check_circleRoute orders based on cost-effectiveness

As a business grows, the magnitude of orders received each month often crosses a thousand--and for large retailers, that number is in the millions. It is near impossible for humans or conventional technology to efficiently manage orders at this scale. However, an intelligent OMS can optimize order fulfillment by considering the closest available warehouse locations and shipping options, and will find the most cost-effective route for a customer based on their expected delivery time frame. A strong OMS can also collect insights into the total number of vehicles available for delivery, the capacity available with each, weather conditions, traffic conditions, and accurately predict the price and time frame accordingly.

check_circleDeliver a great customer experience

According to studies, 69 percent of respondents are much less likely to shop with a retailer in the future if an item they purchased is not delivered within two days of the date promised. Effectively managing warehouse and inventory helps keep omnichannel fulfillment consistent. Brands that take advantage of multiple distribution channels are viewed in the marketplace as attentive to customers’ needs and preferences. As a result, those customers are likely to be more satisfied with your brand and will keep coming back for more. Tracking customer interaction on every channel can lead to sales-boosting insights, from tracking when customers are more likely to purchase certain items to tracking demographics of loyal customers.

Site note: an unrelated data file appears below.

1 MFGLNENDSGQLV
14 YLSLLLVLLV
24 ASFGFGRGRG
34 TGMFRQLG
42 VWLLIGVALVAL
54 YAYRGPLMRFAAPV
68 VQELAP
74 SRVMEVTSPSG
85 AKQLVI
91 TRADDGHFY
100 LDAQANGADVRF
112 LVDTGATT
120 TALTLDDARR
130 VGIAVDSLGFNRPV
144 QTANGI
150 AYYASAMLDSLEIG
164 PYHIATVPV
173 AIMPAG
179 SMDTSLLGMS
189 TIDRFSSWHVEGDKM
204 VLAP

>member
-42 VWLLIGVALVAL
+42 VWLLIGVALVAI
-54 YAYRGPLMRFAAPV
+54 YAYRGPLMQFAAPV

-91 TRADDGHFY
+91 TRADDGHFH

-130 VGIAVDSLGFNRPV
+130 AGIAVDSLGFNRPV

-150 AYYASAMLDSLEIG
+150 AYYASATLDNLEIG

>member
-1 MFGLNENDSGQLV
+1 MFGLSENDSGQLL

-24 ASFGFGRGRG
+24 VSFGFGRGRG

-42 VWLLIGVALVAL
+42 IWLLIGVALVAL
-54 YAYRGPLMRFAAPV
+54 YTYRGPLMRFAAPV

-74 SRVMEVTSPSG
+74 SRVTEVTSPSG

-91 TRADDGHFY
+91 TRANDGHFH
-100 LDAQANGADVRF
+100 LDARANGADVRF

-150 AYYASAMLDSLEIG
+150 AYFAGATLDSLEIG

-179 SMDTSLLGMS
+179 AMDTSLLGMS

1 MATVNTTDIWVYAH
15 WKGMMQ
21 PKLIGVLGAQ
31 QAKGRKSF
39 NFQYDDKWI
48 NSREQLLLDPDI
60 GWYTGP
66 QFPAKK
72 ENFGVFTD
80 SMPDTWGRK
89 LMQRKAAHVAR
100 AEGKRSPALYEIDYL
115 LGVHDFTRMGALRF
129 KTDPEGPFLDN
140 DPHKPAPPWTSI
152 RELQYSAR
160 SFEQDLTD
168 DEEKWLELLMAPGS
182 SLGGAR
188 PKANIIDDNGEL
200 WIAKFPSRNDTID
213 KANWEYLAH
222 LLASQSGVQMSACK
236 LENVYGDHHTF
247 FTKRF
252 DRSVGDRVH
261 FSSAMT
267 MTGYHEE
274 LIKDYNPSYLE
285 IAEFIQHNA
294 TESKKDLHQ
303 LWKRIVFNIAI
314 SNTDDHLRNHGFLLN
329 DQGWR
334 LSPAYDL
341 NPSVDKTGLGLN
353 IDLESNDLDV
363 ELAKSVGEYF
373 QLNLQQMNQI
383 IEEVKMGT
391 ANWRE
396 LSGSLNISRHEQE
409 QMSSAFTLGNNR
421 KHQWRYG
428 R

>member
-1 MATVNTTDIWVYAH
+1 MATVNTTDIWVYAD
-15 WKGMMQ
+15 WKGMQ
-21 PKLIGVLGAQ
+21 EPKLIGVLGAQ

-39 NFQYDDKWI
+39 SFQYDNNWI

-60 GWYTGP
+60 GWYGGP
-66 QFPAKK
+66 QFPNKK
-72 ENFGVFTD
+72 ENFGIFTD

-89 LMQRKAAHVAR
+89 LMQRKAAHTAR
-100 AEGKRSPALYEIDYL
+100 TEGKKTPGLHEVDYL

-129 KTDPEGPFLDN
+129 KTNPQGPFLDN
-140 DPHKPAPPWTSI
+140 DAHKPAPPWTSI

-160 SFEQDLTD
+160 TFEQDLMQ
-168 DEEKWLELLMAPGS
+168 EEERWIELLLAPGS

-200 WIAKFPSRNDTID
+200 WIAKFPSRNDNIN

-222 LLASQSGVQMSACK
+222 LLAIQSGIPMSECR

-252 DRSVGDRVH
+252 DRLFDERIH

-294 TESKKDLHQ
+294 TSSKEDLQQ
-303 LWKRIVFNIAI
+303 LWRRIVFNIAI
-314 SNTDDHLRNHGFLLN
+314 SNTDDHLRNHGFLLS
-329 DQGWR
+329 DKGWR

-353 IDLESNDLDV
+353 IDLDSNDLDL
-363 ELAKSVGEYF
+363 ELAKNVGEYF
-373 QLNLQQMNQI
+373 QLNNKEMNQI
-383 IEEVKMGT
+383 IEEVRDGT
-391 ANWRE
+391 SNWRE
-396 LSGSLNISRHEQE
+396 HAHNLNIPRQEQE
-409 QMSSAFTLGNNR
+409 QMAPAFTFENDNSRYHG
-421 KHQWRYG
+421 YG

check_circleDecrease labour costs

In comparison to traditional order management, an AI-powered OMS requires significantly less manual entry and checks. Due to this, the load on warehouse personnel and other staff members can be reduced, and labor costs can be decreased

check_circleTransform stores into Distribution Centers

Whether you offer BOPIS or Ship-From-Store, you now have the ability to use your physical store as a distribution center, and open up new market opportunities by leveraging additional channels.

check_circleIncrease footfalls with store pickup

Not only do customers who opt for BOPIS spend more in store – 37% of all online shoppers make unplanned additional purchases when they pick up their item in store; but more importantly, offering additional delivery options increases customer loyalty.

check_circleReduce stockouts

By improving efficiency, managing inventory and proactively sending notifications, an order management system can dramatically reduce situations where items are out-of-stock and overstock.

Although there exists a plethora of options for implementing an OMS, businesses must choose the option that sits perfectly with their existing setup. Order Management forms the core of an effective omnichannel retail strategy – forward-thinking brands will need to get it right to stay consumer ready in the rapidly evolving retail universe.